Concurrent Training

Clarke, Richard, Aspe, Rodrigo R., Harris, Gareth P. and Hughes, Jonathan ORCID: 0000-0002-9905-8055 (2022) Concurrent Training. In: Advanced Strength and Conditioning: An Evidence-based Approach. Routledge, London, pp. 94-108. ISBN 9780367491369 (In Press)

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Abstract

For optimal sports performance, many athletes will require a range of physical qualities including strength, power, and aerobic capacity. Subsequently, training is likely to contain periods where concurrent development of fitness components is required and can typically be classified into two simple training paradigms, endurance and strength training. In order to optimise training, the interaction of these fitness components should be considered as endurance training may interfere with strength training sessions via conflicting molecular signaling which may blunt optimal muscular development. At present, there are a range of conflicting recommendations in the literature, due to the challenges of comparing different training studies and the variables which impact upon the magnitude of adaptation; including volume, intensity (load), rest, sequencing, and concurrent training goals. Most importantly, the overall training stress should be considered to reduce cumulative fatigue and minimise the potential negative effect on strength adaptations via dampened hypertrophic responses. Inter-session rest should be maximized wherever possible to reduce the interaction between competing molecular signaling pathways and provide opportunity to refuel as excesive bouts of training when fuel depleted may restrict subsequent training intensities and blunt any potential adapatations. When training sessions must be completed in close proximity, sequencing should consider the desired training adaptations. If strength adaptations are priority, training sessions should be sequenced, strength-endurance to maximise the strength stimulus. Overall, optimal planning during concurrent training is a complex interaction between a range of variables where strength and conditioning professionals should be conscious of a series of factors and select a training regime that minimises the interference effect within the constraints of their own training logistics.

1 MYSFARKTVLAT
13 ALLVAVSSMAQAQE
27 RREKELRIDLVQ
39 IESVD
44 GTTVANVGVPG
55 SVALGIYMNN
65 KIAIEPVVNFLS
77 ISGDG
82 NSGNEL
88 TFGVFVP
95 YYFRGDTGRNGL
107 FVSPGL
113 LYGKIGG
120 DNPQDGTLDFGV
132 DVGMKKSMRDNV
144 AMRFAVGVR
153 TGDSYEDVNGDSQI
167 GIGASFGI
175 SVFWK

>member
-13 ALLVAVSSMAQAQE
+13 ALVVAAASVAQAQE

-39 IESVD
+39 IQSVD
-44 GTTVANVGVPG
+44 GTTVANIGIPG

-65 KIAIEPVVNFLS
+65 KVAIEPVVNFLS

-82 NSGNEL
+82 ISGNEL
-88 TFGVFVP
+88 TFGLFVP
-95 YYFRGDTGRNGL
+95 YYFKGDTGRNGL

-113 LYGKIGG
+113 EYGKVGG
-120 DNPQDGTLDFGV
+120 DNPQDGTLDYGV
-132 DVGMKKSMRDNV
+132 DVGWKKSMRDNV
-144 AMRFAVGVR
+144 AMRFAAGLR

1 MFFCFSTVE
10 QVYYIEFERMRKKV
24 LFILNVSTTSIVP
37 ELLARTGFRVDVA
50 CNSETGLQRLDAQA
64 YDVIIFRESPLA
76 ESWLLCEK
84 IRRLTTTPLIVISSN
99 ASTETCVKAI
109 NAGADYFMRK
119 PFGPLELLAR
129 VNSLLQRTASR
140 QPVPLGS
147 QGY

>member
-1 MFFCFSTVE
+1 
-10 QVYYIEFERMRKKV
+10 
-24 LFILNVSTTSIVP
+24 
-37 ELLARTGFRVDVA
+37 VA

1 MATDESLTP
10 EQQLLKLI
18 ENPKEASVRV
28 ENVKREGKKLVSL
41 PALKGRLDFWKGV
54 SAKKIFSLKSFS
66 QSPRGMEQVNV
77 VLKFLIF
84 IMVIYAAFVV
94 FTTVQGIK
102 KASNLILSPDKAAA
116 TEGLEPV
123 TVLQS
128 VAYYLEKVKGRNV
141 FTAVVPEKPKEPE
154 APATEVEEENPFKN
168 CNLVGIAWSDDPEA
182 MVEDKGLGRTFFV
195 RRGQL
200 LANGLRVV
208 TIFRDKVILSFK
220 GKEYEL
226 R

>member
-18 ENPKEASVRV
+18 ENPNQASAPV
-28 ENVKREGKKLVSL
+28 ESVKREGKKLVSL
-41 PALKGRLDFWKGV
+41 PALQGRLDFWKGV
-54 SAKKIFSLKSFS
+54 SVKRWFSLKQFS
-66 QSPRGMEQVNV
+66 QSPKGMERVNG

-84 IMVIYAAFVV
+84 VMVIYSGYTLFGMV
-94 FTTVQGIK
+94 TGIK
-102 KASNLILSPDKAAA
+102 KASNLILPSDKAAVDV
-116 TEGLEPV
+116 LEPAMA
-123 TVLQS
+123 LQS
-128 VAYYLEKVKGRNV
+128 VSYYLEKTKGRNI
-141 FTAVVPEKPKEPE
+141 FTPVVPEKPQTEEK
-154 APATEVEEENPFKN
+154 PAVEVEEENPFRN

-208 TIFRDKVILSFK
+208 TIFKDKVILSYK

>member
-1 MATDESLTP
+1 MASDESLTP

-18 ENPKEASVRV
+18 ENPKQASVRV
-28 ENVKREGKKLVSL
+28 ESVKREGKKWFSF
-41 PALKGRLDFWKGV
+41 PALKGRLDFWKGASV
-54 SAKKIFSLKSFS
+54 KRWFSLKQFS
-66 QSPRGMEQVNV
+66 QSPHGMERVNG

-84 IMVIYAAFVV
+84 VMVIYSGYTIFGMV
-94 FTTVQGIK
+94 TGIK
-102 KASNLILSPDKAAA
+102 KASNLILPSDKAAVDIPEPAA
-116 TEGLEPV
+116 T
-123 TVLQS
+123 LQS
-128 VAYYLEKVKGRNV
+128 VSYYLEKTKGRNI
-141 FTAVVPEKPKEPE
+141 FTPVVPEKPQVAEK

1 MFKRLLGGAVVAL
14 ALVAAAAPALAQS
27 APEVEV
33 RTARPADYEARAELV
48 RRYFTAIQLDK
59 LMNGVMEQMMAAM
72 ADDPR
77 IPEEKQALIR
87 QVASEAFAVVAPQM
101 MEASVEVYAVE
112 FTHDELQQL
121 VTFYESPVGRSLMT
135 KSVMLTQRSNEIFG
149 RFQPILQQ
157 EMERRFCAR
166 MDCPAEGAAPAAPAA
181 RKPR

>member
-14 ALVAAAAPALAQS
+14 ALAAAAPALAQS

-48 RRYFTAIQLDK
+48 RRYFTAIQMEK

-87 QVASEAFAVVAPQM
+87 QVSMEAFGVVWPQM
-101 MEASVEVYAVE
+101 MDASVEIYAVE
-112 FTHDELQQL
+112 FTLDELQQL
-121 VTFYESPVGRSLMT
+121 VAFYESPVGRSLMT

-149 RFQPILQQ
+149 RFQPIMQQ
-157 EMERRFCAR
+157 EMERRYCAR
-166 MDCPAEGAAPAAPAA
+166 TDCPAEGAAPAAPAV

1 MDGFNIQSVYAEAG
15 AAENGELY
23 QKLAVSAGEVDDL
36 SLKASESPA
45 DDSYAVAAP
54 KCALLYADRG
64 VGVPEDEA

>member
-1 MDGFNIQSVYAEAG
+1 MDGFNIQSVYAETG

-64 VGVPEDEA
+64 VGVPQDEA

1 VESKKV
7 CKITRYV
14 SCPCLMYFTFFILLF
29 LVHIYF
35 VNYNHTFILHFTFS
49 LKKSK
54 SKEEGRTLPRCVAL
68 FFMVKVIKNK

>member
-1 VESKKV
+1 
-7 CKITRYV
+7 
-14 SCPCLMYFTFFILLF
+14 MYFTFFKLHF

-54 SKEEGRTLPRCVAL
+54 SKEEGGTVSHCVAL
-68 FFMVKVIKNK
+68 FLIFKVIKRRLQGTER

Item Type: Book Section
Subjects: G Geography. Anthropology. Recreation > GV Recreation Leisure > GV557 Sports > GV0711 Coaching
G Geography. Anthropology. Recreation > GV Recreation Leisure > GV557 Sports > GV0712 Athletic contests. Sports events
G Geography. Anthropology. Recreation > GV Recreation Leisure > GV557 Sports
G Geography. Anthropology. Recreation > GV Recreation Leisure > GV557 Sports > GV861 Ball games: Baseball, football, golf, etc.
Q Science > QP Physiology > QP301.H75 Physiology. Sport
Divisions: Schools and Research Institutes > School of Sport and Exercise > Applied Sport & Exercise Sciences
Research Priority Areas: Health, Life Sciences, Sport and Wellbeing
Depositing User: Jonathan Hughes
Date Deposited: 26 Jan 2022 11:31
Last Modified: 26 Jan 2022 11:45
URI: https://eprints.glos.ac.uk/id/eprint/10611

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